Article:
November Newsletter and Faculty Spotlight #3, Webinar Nov. 4

THE STETSON TEACHER-SCHOLAR NOVEMBER 2020 NEWSLETTER

Newsletter Link:https://blog.stetson.edu/brown-center/2020/10/12756/ https://blog.stetson.edu/brown-center/the-stetson-teacher-scholar-news-letter/

This month’s newsletter is the last of the fall semester and features updates about
programming related to:
• Faculty Spotlight
• Brown Innovation Faculty Cohort
• Grants, Sponsored Research and Strategic Initiatives
• Reminders
• Upcoming programming

FACULTY SPOTLIGHT WEBINAR  NOV. 4

The Brown Center invites you to our Faculty Spotlight on Wednesday, Nov. 4,  at 12 p.m. on Blackboard Ultra. The spotlight series is a showcase of research, creative inquiry and other scholarly engagement of the campus community. Stop by and learn about the research of our talented Stetson community!

Blackboard Ultra Link: https://us.bbcollab.com/guest/07f70ce0c392409aa7d5797aa5093fcc

Dr. Kenneth McCoy – Professor of Theatre Arts

Department of Creative Arts

Becoming Cherokee: A Play by Ken McCoy

This presentation is focused on the process and results of my Fall 2019 sabbatical, “Liminality, Diaspora, and Performance of Identity in Native America,” the purpose of which was to conduct academic and field research on these aspects of Native American identity and utilize the results to author a dramatic work. Research was focused on the Cherokee Nation, of which I am an enrolled citizen. The resulting full-length play, “Becoming Cherokee,” covers key elements in the performance of identity and culture among the Cherokee, especially those who no longer reside within the “homeland” of northeast Oklahoma. These issues include those common in Native America: history, relocation, food, traditional stories and folklore, ancestry, land and indigeneity in the modern world.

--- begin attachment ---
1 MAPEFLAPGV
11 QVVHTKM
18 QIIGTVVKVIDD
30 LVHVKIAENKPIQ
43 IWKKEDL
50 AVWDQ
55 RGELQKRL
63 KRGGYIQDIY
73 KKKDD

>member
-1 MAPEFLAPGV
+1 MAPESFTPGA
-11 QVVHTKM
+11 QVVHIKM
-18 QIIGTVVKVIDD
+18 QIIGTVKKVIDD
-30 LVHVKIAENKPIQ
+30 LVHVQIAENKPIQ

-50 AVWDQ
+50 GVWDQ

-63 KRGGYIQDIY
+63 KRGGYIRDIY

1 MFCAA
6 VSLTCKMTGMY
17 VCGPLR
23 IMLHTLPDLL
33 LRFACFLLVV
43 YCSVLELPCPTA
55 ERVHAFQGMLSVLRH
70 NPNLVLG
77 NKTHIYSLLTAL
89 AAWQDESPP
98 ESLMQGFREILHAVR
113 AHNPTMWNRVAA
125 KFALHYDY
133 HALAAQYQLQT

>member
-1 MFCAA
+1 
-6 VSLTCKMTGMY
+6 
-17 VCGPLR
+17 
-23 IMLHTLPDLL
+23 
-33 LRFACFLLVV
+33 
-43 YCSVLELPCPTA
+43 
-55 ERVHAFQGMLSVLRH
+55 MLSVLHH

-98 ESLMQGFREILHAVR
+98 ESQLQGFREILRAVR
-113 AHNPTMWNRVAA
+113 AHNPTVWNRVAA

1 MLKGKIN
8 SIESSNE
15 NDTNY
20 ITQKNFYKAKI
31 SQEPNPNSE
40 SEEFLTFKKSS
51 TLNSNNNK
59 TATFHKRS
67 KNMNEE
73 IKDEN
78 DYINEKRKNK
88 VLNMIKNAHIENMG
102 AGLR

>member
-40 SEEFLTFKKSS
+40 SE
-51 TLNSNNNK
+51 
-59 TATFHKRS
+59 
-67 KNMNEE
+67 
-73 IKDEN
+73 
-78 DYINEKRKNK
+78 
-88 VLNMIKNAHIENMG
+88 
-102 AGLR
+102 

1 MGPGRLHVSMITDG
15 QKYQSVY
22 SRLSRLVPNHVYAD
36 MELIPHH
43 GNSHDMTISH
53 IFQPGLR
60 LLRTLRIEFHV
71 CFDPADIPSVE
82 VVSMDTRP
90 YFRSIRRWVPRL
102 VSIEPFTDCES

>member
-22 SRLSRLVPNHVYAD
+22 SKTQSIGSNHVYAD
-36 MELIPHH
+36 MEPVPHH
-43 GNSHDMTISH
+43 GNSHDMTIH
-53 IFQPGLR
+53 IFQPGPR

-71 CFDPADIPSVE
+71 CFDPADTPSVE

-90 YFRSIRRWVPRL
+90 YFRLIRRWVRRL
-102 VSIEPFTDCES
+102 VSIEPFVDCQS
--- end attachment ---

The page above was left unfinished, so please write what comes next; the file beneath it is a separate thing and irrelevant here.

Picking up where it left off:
Hunter Murphy – Engagement and Learning Librarian

duPont-Ball Library

Business-based Information Literacy: Undergraduate Perceptions of Concepts and Practice in Library Instruction Sessions

In this grant-funded research, I collaborated with business faculty, created lesson plans to maximize library instruction, and administered surveys to assess current undergraduate perceptions and self-assessments of library instruction. The results of my study served as the basis for greater collaboration between professors in the business school and library. Moreover, the study illuminated student perceptions of the most effective portions of library instruction as well as what portions need to be enhanced in order to develop the information literacy component and prepare students for rewarding academic experiences as well as careers in the business field. Attendees will review the research guide I created for the business students as well as the data collected on the guide’s usage and students’ perception of the guide.

 

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